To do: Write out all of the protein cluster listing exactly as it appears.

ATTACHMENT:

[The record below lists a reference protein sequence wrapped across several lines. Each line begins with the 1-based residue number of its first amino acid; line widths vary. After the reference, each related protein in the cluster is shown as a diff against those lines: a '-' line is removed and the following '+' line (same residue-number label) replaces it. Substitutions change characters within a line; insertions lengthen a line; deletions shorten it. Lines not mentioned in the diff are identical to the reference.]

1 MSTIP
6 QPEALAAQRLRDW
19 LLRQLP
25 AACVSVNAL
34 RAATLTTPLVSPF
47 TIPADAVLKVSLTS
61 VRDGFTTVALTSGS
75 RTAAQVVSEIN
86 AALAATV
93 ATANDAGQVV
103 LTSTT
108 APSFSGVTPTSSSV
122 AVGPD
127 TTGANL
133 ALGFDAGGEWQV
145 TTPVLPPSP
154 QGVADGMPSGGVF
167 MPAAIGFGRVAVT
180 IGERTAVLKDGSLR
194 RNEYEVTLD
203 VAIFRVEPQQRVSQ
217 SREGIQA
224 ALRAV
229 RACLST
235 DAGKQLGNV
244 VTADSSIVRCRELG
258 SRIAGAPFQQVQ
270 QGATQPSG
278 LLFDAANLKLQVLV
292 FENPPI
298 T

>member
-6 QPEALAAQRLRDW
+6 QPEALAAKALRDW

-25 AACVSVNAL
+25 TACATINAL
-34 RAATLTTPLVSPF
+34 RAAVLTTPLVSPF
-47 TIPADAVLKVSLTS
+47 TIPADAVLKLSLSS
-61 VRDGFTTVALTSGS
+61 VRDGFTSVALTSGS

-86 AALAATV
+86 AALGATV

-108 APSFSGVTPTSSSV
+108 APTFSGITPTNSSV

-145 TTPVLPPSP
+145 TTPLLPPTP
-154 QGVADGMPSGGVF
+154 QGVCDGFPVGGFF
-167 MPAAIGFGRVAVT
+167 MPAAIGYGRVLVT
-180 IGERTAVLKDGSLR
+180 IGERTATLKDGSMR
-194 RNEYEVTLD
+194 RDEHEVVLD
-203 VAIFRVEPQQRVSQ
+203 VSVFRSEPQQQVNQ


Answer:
[The record below lists a reference protein sequence wrapped across several lines. Each line begins with the 1-based residue number of its first amino acid; line widths vary. After the reference, each related protein in the cluster is shown as a diff against those lines: a '-' line is removed and the following '+' line (same residue-number label) replaces it. Substitutions change characters within a line; insertions lengthen a line; deletions shorten it. Lines not mentioned in the diff are identical to the reference.]

1 MSTIP
6 QPEALAAQRLRDW
19 LLRQLP
25 AACVSVNAL
34 RAATLTTPLVSPF
47 TIPADAVLKVSLTS
61 VRDGFTTVALTSGS
75 RTAAQVVSEIN
86 AALAATV
93 ATANDAGQVV
103 LTSTT
108 APSFSGVTPTSSSV
122 AVGPD
127 TTGANL
133 ALGFDAGGEWQV
145 TTPVLPPSP
154 QGVADGMPSGGVF
167 MPAAIGFGRVAVT
180 IGERTAVLKDGSLR
194 RNEYEVTLD
203 VAIFRVEPQQRVSQ
217 SREGIQA
224 ALRAV
229 RACLST
235 DAGKQLGNV
244 VTADSSIVRCRELG
258 SRIAGAPFQQVQ
270 QGATQPSG
278 LLFDAANLKLQVLV
292 FENPPI
298 T

>member
-6 QPEALAAQRLRDW
+6 QPEALAAKALRDW

-25 AACVSVNAL
+25 TACATINAL
-34 RAATLTTPLVSPF
+34 RAAVLTTPLVSPF
-47 TIPADAVLKVSLTS
+47 TIPADAVLKLSLSS
-61 VRDGFTTVALTSGS
+61 VRDGFTSVALTSGS

-86 AALAATV
+86 AALGATV

-108 APSFSGVTPTSSSV
+108 APTFSGITPTNSSV

-145 TTPVLPPSP
+145 TTPLLPPTP
-154 QGVADGMPSGGVF
+154 QGVCDGFPVGGFF
-167 MPAAIGFGRVAVT
+167 MPAAIGYGRVLVT
-180 IGERTAVLKDGSLR
+180 IGERTATLKDGSMR
-194 RNEYEVTLD
+194 RDEHEVVLD
-203 VAIFRVEPQQRVSQ
+203 VSVFRSEPQQQVNQ